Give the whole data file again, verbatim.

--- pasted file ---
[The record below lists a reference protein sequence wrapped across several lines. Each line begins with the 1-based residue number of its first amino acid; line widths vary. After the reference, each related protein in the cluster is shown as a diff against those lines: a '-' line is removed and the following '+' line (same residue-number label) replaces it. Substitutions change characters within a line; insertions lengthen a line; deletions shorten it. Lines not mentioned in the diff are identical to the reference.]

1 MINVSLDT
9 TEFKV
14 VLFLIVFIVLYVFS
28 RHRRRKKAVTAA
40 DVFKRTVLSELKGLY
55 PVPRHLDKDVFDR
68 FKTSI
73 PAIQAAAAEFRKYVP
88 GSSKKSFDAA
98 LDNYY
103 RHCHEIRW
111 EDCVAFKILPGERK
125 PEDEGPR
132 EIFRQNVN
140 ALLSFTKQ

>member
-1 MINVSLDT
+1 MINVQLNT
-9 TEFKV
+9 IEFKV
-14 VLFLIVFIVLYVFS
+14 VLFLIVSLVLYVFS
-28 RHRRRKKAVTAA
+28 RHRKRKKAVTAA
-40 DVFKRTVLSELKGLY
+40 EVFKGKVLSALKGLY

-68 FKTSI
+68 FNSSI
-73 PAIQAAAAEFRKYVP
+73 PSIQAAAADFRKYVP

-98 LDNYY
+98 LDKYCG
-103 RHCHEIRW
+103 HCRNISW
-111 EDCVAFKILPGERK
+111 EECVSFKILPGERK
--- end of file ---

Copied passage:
[The record below lists a reference protein sequence wrapped across several lines. Each line begins with the 1-based residue number of its first amino acid; line widths vary. After the reference, each related protein in the cluster is shown as a diff against those lines: a '-' line is removed and the following '+' line (same residue-number label) replaces it. Substitutions change characters within a line; insertions lengthen a line; deletions shorten it. Lines not mentioned in the diff are identical to the reference.]

1 MINVSLDT
9 TEFKV
14 VLFLIVFIVLYVFS
28 RHRRRKKAVTAA
40 DVFKRTVLSELKGLY
55 PVPRHLDKDVFDR
68 FKTSI
73 PAIQAAAAEFRKYVP
88 GSSKKSFDAA
98 LDNYY
103 RHCHEIRW
111 EDCVAFKILPGERK
125 PEDEGPR
132 EIFRQNVN
140 ALLSFTKQ

>member
-1 MINVSLDT
+1 MINVQLNT
-9 TEFKV
+9 IEFKV
-14 VLFLIVFIVLYVFS
+14 VLFLIVSLVLYVFS
-28 RHRRRKKAVTAA
+28 RHRKRKKAVTAA
-40 DVFKRTVLSELKGLY
+40 EVFKGKVLSALKGLY

-68 FKTSI
+68 FNSSI
-73 PAIQAAAAEFRKYVP
+73 PSIQAAAADFRKYVP

-98 LDNYY
+98 LDKYCG
-103 RHCHEIRW
+103 HCRNISW
-111 EDCVAFKILPGERK
+111 EECVSFKILPGERK